It is always sad to lose a family member. I know, because I very recently lost a brother; but losing a mother during the Christmas season has to be especially sad and painful. My mother died in October and that Christmas was very painful, so losing Irene just three weeks before Christmas has to be devastating for Lisa, Dave and their two children, Gillian and Tom.
I know the pain of losing a mother is indescribable, and my prayers are with the Rigglemans; I hope that the Good Lord will give them the strength to handle the pain of losing Irene. She will be missed by those who were blessed with the opportunity of knowing her.
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Las Vegas has always been my favorite city; I have a place in Southern California and other places that I visit on a regular basis, but have always kept my home here because this city has been my home for more than half a century and I have always been very proud of being a Las Vegas resident and having a Nevada license plate; even my car in California has Nevada plates.
However, seeing my city become similar to a third world country makes me very sad: the streets are in desperate need of repair; one drives in many parts of the city and it makes one feel like being in a blender with all the potholes; the yellow lines are no longer serving the purpose of letting drivers know how to stay within the lines because they have not been repainted in years.
At the corner of Arville and Sahara is a big hole in the northbound lane that has been there for ten years — no one ever had the idea of repairing that ugly inconvenient and dangerous hole? Las Vegas used to be a twenty-four hour city with boutiques, drug stores, barber shops, and grocery stores open day and night; now everything closes before midnight.
Traffic lights are twenty years behind the times and out of whack; has anyone driven on Oakey Boulevard lately? You catch all the red lights from Jones to Las Vegas Boulevard and it is not by accident but likely because the nincompoop who synchronized them must have had his mind on anything other than doing his job properly.
Bums loitering in the city streets or the parking lots of grocery stores were something we might see in other cities but not in Las Vegas; now we cannot get out of any grocery chain store without saying no to not just one or two, but several beggars asking for money; a lady or two in a van peddling tamales; or some “entrepreneur” offering to fix a dent in someone’s car.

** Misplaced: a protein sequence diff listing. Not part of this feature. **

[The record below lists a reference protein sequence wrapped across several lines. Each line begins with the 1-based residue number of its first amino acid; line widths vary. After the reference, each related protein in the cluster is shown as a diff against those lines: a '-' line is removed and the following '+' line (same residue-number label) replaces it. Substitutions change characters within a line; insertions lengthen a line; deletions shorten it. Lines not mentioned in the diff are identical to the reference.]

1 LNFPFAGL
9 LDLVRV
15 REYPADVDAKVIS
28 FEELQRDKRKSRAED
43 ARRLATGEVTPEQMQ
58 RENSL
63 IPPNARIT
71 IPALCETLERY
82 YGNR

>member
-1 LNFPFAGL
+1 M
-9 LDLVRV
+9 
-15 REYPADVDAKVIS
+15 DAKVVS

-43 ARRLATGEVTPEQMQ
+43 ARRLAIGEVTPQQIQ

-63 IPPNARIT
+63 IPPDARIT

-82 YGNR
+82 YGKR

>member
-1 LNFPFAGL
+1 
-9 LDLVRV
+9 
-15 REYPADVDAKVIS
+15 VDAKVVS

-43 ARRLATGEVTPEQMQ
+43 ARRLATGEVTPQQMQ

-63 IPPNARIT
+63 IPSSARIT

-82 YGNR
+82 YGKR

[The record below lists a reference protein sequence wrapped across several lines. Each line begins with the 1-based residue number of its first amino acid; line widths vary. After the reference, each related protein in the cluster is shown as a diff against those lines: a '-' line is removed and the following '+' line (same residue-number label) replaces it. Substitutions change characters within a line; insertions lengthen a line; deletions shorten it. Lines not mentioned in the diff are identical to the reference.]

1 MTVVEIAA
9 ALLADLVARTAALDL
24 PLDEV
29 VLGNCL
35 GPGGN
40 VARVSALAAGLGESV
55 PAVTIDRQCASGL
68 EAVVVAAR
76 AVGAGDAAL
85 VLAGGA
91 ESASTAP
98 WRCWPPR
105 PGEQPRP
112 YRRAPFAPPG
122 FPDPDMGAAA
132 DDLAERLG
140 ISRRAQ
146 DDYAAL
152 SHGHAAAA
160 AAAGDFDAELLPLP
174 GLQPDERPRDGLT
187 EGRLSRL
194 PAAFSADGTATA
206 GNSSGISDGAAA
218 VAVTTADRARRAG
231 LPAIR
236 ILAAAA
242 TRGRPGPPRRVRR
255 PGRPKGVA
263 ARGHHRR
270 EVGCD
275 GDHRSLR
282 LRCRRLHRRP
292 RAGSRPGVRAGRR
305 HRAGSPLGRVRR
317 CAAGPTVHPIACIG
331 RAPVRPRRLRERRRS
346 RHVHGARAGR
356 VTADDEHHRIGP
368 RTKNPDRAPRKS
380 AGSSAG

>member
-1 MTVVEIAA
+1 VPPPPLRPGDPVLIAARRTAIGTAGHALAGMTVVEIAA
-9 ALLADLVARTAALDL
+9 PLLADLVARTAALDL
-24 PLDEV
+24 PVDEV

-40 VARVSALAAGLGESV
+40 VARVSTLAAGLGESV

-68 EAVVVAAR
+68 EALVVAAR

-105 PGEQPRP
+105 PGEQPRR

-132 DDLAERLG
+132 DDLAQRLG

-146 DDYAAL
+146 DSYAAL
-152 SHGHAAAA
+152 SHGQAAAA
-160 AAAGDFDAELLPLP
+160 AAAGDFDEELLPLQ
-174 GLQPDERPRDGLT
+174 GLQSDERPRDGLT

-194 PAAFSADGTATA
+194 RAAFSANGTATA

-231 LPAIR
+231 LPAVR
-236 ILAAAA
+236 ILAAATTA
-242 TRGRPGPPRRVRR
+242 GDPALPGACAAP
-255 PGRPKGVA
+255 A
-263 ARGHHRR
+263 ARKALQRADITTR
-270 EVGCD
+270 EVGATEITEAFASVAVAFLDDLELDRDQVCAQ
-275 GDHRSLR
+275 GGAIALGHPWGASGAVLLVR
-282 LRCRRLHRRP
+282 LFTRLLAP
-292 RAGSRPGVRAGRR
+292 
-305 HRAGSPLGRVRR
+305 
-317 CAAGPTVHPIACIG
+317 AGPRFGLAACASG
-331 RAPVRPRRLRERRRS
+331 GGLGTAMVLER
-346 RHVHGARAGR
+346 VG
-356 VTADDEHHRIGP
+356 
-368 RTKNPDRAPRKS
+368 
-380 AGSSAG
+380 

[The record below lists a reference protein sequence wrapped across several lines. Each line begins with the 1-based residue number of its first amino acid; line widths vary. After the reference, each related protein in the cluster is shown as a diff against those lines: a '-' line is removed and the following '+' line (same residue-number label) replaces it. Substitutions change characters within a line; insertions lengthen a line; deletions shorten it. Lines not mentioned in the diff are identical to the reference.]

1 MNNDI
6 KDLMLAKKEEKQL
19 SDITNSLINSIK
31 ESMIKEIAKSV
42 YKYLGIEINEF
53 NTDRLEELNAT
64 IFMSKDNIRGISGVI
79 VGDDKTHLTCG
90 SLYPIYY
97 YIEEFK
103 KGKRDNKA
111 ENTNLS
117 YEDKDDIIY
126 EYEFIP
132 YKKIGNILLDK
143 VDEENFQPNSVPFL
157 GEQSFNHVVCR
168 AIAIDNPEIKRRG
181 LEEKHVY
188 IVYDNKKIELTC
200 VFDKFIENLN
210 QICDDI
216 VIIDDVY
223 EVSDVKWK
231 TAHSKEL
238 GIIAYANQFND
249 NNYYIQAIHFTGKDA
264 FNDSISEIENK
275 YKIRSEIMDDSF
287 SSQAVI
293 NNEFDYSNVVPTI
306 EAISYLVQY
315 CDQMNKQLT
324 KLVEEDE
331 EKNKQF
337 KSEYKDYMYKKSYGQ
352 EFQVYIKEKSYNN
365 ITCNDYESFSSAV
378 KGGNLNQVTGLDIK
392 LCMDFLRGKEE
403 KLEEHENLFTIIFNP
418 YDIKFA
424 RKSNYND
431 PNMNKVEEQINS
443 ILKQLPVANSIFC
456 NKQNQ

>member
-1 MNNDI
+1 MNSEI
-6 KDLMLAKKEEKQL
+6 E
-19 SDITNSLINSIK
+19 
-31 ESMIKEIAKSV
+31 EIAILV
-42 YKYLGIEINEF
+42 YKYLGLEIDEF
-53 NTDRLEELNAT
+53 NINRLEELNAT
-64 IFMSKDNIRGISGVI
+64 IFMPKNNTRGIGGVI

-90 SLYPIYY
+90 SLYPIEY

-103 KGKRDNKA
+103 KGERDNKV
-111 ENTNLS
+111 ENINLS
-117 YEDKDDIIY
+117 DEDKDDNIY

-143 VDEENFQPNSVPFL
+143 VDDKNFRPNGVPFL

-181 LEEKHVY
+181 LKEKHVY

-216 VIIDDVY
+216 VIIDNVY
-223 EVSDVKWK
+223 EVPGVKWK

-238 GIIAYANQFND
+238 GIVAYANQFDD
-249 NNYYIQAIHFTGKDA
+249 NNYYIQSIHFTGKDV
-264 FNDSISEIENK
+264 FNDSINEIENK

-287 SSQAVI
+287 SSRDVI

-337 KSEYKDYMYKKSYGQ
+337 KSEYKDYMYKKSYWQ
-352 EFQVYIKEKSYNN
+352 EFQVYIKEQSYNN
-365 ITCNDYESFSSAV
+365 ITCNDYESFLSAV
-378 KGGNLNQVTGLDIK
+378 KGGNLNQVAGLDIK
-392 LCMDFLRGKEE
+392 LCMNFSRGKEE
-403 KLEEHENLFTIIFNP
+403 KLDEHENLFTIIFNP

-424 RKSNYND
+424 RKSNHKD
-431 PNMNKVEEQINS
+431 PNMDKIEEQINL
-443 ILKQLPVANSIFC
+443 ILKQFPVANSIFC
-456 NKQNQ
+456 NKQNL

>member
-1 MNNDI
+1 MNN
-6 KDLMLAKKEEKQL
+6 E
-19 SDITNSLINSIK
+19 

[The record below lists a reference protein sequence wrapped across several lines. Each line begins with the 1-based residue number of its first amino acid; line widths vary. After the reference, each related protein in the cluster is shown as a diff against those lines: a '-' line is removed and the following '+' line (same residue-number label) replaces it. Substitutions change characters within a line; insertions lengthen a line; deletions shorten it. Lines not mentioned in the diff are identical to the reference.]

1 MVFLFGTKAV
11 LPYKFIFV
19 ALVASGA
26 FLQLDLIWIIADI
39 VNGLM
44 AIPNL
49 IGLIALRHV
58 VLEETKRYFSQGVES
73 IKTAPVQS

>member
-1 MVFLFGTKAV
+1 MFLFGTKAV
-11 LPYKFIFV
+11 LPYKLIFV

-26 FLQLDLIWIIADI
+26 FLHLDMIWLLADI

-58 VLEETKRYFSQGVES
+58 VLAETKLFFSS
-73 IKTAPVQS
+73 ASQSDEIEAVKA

Let’s not even mention the several cars lined up on Decatur Boulevard between Spring Mountain Road and Sahara Avenue, all put there by the “car salesmen” who placed their “for sale” signs in the windows without benefit of business license, insurance or any other consumer protections, making the scene look like something from East Los Angeles or the Bronx in New York.
Does anyone remember a few years back when traffic lights were installed at the entrance of the freeway? The media and everyone else made a big deal about it as if it were a Strip headliner debut, but those lights had already been part of the California traffic system for about twenty years.
Do I sound sour? Not at all; I cannot complain about my life: I don’t drink, don’t gamble, don’t smoke, don’t do drugs — and at my age, sex is just a gift every six months or so.
I stay at a decent place, I drive a good little truck during the week and an old but comfortable Mercedes Benz on the weekends and I am able to wear a different suit every day of the week.
I have no complaints for myself, but I hate to see my city getting destroyed by greedy politicians; lazy government employees that only care about collecting a paycheck, using government time to get a better education at taxpayers’ expense in order to advance in the political world.
I wonder how many of these suit-clad men or women have ever signed a check on the front instead of endorsing it on the back.
My name is Rolando Larraz, and as always, I approved this column.
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Rolando Larraz is Editor in Chief of the Las Vegas Tribune. His column appears weekly in this newspaper. To contact Rolando Larraz, email him at: Rlarraz@lasvegastribune.com or at 702-272-4634.